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Biographies of the Stars

Richard Felton Outcault

Richard Felton Outcault was born on January 14, 1863 in Lancaster, Ohio. Having an early talent toward the arts he enrolled at McMicken University in Cincinnati majoring in art. After graduating he moved to New York City and secured work doing cartoons and illustartions for various newspapers as well as Judge and Life magazines.

In 1895 Outcault found himself at Joseph Puliter's "The World" filling it's pages with his drawings. While ther he created a large panel cartoon that became known as "Hogan's Alley". In the strip was a silent street urchin dressed only in a frock upon which was always written some phrase or saying.

At the same time that Outcault's first panels are being published, the newspapers are experimenting with four color inks. Quite a bit of experimentation is required to get proper colors and when an engraver for the World wanted to try a new yellow he chose to spot it in the comig Sunday's paper on the "kid's" frock, and the kid became known as "the Yellow Kid".

The success of the kid raised many earbrows however and one of those brows belonged to rival news publisher William Randolph Hearst of the Journal American. Before successfully launching his own Sunday color suplement, Hearst hired Outcault away from the world at an increased salary late in 1896. Pulitzer fumed over the loss and it was not long before he hired Outcault back from Hearst. Then the same ritual played out again and finally a third time, in which Hearst not only hired away Outcaiult but the World's entire editorial staff! The legal squabbles that ensued led to the creation of the term "Yellow Journalism" centered as it was on the Yellow Kid.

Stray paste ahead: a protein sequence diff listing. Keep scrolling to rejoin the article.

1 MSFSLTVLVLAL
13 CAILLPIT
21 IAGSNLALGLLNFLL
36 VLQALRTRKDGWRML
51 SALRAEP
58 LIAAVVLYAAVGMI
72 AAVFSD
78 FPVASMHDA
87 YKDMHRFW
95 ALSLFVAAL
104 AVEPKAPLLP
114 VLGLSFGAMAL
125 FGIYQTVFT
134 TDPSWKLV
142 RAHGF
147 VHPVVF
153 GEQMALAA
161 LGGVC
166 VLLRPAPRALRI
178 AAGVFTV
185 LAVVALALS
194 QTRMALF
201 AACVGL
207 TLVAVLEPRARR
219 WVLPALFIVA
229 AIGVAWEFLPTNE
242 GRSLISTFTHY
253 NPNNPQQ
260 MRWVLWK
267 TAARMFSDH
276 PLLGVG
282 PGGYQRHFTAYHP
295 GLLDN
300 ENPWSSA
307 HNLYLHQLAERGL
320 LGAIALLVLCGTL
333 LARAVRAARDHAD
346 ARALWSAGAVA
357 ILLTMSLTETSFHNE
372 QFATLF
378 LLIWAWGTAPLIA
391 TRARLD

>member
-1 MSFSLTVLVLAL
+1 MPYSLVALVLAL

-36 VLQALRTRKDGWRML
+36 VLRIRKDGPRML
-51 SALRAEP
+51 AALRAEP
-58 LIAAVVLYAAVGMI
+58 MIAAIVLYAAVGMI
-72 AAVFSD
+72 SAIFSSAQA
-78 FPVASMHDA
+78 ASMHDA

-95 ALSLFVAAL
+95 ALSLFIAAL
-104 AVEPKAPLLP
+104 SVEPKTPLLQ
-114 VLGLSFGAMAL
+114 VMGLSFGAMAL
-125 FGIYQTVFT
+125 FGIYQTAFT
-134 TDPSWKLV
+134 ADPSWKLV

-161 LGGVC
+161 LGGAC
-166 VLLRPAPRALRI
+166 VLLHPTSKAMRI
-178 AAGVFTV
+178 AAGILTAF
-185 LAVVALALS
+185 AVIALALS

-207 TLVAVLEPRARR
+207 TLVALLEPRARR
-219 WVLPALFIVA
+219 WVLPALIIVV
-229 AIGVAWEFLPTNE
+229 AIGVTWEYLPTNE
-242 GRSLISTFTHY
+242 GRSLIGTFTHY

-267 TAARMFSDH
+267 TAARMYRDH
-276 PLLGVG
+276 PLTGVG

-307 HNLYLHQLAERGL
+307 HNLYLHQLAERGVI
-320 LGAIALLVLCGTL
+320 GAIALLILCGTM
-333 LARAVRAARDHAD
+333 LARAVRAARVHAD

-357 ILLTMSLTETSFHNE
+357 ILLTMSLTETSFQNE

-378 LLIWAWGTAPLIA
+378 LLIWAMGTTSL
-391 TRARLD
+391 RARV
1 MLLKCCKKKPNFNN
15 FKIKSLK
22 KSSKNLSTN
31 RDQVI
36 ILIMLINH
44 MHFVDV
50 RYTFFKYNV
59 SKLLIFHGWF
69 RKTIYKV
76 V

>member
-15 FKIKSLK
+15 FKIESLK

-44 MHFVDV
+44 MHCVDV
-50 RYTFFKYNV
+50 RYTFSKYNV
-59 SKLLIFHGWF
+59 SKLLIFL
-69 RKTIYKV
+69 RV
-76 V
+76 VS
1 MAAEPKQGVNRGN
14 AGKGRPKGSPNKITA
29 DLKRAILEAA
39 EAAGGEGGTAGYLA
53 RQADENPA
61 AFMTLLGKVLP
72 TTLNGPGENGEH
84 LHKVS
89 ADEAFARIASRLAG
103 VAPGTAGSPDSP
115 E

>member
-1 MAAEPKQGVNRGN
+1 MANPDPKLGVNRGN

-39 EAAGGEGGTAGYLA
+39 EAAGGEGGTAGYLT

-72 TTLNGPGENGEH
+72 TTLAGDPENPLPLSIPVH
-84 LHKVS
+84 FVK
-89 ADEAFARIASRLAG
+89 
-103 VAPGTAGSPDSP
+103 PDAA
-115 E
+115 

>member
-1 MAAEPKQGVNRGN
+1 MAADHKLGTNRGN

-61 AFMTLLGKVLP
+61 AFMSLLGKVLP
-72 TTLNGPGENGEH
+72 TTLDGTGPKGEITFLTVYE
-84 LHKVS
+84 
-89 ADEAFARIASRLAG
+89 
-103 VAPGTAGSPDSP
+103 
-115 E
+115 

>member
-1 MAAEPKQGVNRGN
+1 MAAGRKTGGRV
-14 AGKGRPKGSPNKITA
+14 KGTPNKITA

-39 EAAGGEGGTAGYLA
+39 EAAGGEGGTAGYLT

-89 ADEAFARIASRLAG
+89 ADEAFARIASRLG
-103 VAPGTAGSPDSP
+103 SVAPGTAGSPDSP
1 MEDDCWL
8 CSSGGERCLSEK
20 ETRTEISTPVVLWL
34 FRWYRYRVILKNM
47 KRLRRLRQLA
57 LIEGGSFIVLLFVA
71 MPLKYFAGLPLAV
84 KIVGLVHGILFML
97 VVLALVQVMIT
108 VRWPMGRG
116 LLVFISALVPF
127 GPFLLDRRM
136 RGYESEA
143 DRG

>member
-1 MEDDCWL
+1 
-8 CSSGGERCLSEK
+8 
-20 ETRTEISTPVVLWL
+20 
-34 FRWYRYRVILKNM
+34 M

Tired of the legal difficulties and looking for new avenues, Outcault left the Journal in 1901 and created for the New York Herald a forgotten strip called "Poor Li'l Mose" before finally creating the eternally famous "Buster Brown" in 1902.

But once again Hearst would lure him back to the Journal and he would remain there until 1920 when he discontinued the strip to concentrate his efforts on painting. Having owned the rights to Buster Brown, he was an immensely wealthy man and had exhibited his works in several galleries and museums.

Of all cartoonists in history Outcault is recognized as the father of the comic strip. Most certainly his creation of the little kid in the yellow shirt is one of the seminal moments of the comic strips evolution in America, contributing heavily to our culture and entertainment.

The Yellow Kid's first appearance

He died in his home in Flushing, New York on September 25, 1928.

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